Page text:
You know, in thinking about it, I think Joseph Smith's main problem may not have been so much the difference in doctrine between them, but that they were debating amongst themselves so strongly in order to win converts to their side so that Joseph didn't know how to choose between them. And he must have felt that being young and unacquainted with the world and things that he might choose wrong if he wasn't careful. At the same time, I'm sure the preachers convinced him that his very soul was on the line and that he had to make a choice. This inner turmoil over wanting to choose the right way in order to save his soul is what led him to pray.

I was thinking about what you said about baptism. I think the fact that the Bible records Jesus being baptized by immersion should be very convincing. But it is silent on the matter of infant baptism. The Book of Mormon prophet Moroni recorded a strong statement about this issue:

"8. Listen to the words of Christ, your Redeemer, your Lord and your God. Behold, I came into the world not to call the righteous but sinners to repentance; the whole need no physician, but they that are sick; wherefore, little children are whole, for they are not capable of committing sin; wherefore the curse of Adam is taken from them in me, that it hath no power over them; and the law of circumcision is done away in me.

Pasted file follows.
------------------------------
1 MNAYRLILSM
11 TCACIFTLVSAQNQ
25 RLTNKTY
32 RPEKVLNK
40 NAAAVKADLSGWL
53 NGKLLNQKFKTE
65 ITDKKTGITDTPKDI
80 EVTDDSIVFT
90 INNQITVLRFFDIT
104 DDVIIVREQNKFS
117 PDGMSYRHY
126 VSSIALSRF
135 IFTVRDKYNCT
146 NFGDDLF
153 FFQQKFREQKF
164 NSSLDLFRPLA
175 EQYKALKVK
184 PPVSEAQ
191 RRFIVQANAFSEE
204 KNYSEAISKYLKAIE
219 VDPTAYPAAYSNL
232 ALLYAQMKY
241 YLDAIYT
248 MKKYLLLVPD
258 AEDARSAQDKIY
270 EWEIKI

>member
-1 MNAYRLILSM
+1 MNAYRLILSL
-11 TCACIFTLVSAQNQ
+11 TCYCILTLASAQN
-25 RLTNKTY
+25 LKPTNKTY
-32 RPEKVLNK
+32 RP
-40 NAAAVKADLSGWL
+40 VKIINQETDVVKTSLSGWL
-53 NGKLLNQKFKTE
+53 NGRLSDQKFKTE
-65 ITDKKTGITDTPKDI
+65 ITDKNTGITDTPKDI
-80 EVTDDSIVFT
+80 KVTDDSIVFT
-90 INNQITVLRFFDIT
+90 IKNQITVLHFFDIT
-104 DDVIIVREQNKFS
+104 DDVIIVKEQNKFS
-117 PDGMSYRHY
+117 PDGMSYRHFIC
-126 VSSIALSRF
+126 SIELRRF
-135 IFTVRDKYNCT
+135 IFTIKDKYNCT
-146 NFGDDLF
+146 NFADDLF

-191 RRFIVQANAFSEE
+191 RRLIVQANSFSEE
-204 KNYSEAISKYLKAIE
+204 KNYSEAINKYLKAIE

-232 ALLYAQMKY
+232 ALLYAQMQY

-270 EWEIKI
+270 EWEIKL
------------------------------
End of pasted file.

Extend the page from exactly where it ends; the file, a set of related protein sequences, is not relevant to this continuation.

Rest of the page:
9 And after this manner did the Holy Ghost manifest the word of God unto me; wherefore, my beloved son, I know that it is solemn mockery before God, that ye should baptize little children.
10 Behold I say unto you that this thing shall ye teach—repentance and baptism unto those who are accountable and capable of committing sin; yea, teach parents that they must repent and be baptized, and humble themselves as their little children, and they shall all be saved with their little children.
11 And their little children need no repentance, neither baptism. Behold, baptism is unto repentance to the fulfilling the commandments unto the remission of sins.
12 But little children are alive in Christ, even from the foundation of the world; if not so, God is a partial God, and also a changeable God, and a respecter to persons; for how many little children have died without baptism!
13 Wherefore, if little children could not be saved without baptism, these must have gone to an endless hell.
14 Behold I say unto you, that he that supposeth that little children need baptism is in the gall of bitterness and in the bonds of iniquity; for he hath neither faith, hope, nor charity; wherefore, should he be cut off while in the thought, he must go down to hell.
15 For awful is the wickedness to suppose that God saveth one child because of baptism, and the other must perish because he hath no baptism." Moroni 8:6-15

Looney said...

When I have taught Baptism, I always teach and emphasize the Baptist doctrines, although I also include the Presbyterian ideas, like Ezekiel 36:24-32. I am definitely for the full dunking, but wanted them to know what other Christians believed so that they wouldn't be shocked when they finally did encounter others.

Most of the conflict I see as being of the pattern of Paul and Barnabas in Acts 15:36-41, but on a larger scale. Clearly the issues were quite important to them at the time, but they were ones that separated ministry.